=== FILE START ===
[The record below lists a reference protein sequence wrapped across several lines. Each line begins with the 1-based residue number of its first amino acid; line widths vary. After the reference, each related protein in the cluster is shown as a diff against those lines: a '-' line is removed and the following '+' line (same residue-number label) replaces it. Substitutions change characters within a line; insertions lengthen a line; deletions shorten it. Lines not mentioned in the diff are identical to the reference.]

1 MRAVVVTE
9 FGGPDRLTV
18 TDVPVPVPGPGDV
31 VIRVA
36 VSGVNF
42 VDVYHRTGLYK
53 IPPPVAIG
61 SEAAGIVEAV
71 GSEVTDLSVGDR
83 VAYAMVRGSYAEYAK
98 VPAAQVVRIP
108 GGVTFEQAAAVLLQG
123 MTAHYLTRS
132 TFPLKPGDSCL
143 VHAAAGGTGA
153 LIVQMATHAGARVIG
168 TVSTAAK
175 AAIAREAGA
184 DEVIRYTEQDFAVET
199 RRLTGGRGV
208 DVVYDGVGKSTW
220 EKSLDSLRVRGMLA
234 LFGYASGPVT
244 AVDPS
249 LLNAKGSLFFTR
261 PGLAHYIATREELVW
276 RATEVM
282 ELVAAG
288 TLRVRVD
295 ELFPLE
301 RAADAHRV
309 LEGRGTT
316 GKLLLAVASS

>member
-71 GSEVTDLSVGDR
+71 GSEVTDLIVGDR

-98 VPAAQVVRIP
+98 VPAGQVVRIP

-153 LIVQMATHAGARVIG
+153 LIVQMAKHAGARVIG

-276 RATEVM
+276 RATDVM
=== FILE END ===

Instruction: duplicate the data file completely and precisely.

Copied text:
[The record below lists a reference protein sequence wrapped across several lines. Each line begins with the 1-based residue number of its first amino acid; line widths vary. After the reference, each related protein in the cluster is shown as a diff against those lines: a '-' line is removed and the following '+' line (same residue-number label) replaces it. Substitutions change characters within a line; insertions lengthen a line; deletions shorten it. Lines not mentioned in the diff are identical to the reference.]

1 MRAVVVTE
9 FGGPDRLTV
18 TDVPVPVPGPGDV
31 VIRVA
36 VSGVNF
42 VDVYHRTGLYK
53 IPPPVAIG
61 SEAAGIVEAV
71 GSEVTDLSVGDR
83 VAYAMVRGSYAEYAK
98 VPAAQVVRIP
108 GGVTFEQAAAVLLQG
123 MTAHYLTRS
132 TFPLKPGDSCL
143 VHAAAGGTGA
153 LIVQMATHAGARVIG
168 TVSTAAK
175 AAIAREAGA
184 DEVIRYTEQDFAVET
199 RRLTGGRGV
208 DVVYDGVGKSTW
220 EKSLDSLRVRGMLA
234 LFGYASGPVT
244 AVDPS
249 LLNAKGSLFFTR
261 PGLAHYIATREELVW
276 RATEVM
282 ELVAAG
288 TLRVRVD
295 ELFPLE
301 RAADAHRV
309 LEGRGTT
316 GKLLLAVASS

>member
-71 GSEVTDLSVGDR
+71 GSEVTDLIVGDR

-98 VPAAQVVRIP
+98 VPAGQVVRIP

-153 LIVQMATHAGARVIG
+153 LIVQMAKHAGARVIG

-276 RATEVM
+276 RATDVM